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POETRY

Distant Holy Man

  • onDecember 21, 2017
  • Vol.38 Winter 2017
  • byCho Oh-hyun
For Nirvana: 108 Zen Sijo Poems
Tr. Heinz Insu Fenkl
2016

 

Today, this one day,
on this one day called today      

I saw the whole of the sun rise
and saw it all set

Nothing more to see—
a swarm of gnats laying eggs, dying

I am still alive,
long past my time to die,

But consider—today, I don’t feel
as if I’ve lived even this single day

He may live a thousand years,
but the holy man

Is but a distant cloud of gnats

 

Translated by Heinz Insu Fenkl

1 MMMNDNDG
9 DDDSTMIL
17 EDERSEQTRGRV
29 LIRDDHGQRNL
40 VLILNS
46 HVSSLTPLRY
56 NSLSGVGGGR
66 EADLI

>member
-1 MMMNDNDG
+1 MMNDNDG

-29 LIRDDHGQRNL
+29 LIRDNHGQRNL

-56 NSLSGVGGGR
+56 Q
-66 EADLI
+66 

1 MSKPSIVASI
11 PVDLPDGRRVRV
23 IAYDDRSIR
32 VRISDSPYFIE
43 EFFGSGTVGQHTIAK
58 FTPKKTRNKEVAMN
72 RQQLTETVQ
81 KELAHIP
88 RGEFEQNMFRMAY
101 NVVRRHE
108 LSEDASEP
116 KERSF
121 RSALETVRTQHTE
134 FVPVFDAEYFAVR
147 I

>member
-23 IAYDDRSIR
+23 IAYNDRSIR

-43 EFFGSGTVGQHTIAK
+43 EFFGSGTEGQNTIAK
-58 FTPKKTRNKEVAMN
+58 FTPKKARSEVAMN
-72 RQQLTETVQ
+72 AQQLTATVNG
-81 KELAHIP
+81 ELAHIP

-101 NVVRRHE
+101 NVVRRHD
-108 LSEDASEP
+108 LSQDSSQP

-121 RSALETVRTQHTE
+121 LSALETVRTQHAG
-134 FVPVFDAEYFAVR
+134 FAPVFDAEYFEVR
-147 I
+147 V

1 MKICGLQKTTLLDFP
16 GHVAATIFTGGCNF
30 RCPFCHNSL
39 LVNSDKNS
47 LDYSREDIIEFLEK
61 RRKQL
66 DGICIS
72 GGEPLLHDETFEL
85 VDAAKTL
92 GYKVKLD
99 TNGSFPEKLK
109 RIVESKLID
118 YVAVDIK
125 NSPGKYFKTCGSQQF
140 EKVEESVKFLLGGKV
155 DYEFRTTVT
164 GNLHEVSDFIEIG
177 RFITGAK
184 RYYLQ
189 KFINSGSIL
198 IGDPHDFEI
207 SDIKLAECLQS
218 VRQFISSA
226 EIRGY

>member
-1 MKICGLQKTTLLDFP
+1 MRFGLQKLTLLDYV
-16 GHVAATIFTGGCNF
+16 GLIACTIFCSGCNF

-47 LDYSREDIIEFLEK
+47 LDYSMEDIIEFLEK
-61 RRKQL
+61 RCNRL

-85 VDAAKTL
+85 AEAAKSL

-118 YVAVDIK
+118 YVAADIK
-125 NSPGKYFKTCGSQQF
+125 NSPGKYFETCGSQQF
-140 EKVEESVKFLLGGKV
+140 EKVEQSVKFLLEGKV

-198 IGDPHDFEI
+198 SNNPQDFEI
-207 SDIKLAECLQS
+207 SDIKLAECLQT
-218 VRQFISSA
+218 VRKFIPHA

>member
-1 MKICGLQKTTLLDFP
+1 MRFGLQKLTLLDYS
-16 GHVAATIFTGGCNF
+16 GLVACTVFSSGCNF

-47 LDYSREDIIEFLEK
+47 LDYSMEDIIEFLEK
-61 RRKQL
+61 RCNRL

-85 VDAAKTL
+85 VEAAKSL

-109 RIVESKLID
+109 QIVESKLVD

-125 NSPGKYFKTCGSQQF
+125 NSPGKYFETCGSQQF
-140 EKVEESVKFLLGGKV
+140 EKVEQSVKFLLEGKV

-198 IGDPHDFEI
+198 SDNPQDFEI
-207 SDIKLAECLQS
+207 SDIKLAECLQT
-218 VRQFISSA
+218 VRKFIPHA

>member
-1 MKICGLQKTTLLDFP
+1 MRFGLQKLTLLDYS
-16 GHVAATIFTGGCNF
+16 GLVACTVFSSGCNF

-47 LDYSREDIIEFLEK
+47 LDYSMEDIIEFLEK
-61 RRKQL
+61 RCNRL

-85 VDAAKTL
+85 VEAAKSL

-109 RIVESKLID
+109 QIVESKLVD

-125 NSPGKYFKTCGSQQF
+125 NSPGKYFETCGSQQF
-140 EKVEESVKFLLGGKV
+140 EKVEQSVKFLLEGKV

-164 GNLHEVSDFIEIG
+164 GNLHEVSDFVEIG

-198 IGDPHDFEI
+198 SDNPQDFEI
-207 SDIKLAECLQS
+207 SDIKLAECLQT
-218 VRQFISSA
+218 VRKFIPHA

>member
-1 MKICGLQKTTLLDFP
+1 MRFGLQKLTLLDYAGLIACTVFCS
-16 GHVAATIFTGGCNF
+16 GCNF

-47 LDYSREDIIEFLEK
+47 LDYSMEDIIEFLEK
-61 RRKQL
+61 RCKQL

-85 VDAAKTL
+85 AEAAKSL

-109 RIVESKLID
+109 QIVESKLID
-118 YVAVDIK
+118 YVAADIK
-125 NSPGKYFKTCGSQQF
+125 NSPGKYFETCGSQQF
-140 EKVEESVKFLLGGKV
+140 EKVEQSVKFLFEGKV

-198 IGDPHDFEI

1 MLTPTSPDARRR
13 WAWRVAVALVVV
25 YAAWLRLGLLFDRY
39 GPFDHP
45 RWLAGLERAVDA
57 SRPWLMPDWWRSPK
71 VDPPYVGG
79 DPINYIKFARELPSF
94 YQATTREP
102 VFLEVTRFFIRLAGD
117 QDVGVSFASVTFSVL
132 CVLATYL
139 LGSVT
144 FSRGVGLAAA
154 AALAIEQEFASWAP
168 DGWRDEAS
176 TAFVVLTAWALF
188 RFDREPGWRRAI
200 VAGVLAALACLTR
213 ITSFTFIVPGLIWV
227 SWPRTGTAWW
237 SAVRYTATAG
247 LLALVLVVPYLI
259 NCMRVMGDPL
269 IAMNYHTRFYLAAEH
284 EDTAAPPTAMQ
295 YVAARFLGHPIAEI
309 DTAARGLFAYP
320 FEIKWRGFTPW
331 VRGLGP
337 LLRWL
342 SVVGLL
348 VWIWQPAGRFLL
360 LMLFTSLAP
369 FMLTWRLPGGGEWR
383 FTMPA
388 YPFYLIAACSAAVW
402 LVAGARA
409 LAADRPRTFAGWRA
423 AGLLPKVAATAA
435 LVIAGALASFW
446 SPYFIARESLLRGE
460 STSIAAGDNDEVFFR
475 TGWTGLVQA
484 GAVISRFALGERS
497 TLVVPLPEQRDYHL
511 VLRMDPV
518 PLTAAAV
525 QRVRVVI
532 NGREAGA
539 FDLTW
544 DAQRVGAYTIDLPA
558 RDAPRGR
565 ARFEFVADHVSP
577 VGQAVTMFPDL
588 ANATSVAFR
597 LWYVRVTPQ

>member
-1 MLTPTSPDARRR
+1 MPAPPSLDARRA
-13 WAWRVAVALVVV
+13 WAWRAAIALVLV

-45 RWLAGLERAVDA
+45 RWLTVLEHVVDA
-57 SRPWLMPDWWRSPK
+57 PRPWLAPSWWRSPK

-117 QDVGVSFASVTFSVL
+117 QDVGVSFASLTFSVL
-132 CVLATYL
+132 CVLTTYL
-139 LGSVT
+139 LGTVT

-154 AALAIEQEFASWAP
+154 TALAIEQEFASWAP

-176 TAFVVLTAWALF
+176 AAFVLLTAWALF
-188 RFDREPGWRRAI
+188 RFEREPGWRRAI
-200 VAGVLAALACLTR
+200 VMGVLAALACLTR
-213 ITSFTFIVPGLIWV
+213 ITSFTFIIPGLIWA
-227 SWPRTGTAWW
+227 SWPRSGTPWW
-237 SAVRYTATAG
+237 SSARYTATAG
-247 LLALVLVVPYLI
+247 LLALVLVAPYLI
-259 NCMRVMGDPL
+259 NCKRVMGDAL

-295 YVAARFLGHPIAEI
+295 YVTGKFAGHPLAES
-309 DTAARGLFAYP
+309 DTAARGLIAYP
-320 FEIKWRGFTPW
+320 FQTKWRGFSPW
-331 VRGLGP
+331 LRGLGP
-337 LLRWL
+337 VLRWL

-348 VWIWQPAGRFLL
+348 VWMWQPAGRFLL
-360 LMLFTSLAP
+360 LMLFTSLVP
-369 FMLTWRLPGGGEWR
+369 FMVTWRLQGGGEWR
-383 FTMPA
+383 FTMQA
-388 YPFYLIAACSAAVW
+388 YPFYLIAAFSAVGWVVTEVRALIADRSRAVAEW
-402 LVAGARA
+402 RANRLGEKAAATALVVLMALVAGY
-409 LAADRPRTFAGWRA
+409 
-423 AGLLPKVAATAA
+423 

From For Nirvana: 108 Zen Sijo Poems.
Translation copyright © 2016 Heinz Insu Fenkl.
Reprinted with the permission of Columbia University Press, New York.

Author's Profile

Cho Oh-hyun, who writes under the Buddhist name Musan, is the lineage holder of the Mount Gaji school of Korean Nine Mountains Zen, and is in retreat as the Patriarch of Baekdamsa Temple at Mount Seoraksan. He received the Chong Chi-Yong Literature Prize for his poem “Distant Holy Man.” He is a recipient of the Korean Literature Award, Garam Sijo Literary Prize, and the Order of Civil Merit - Dongbaek Medal. His poetry collection For Nirvana: 108 Zen Sijo Poems was published by Columbia University Press in 2016. Translations of his poetry have appeared in World Literature Today, Asymptote, Buddhist Poetry Review, and Asia Literary Review.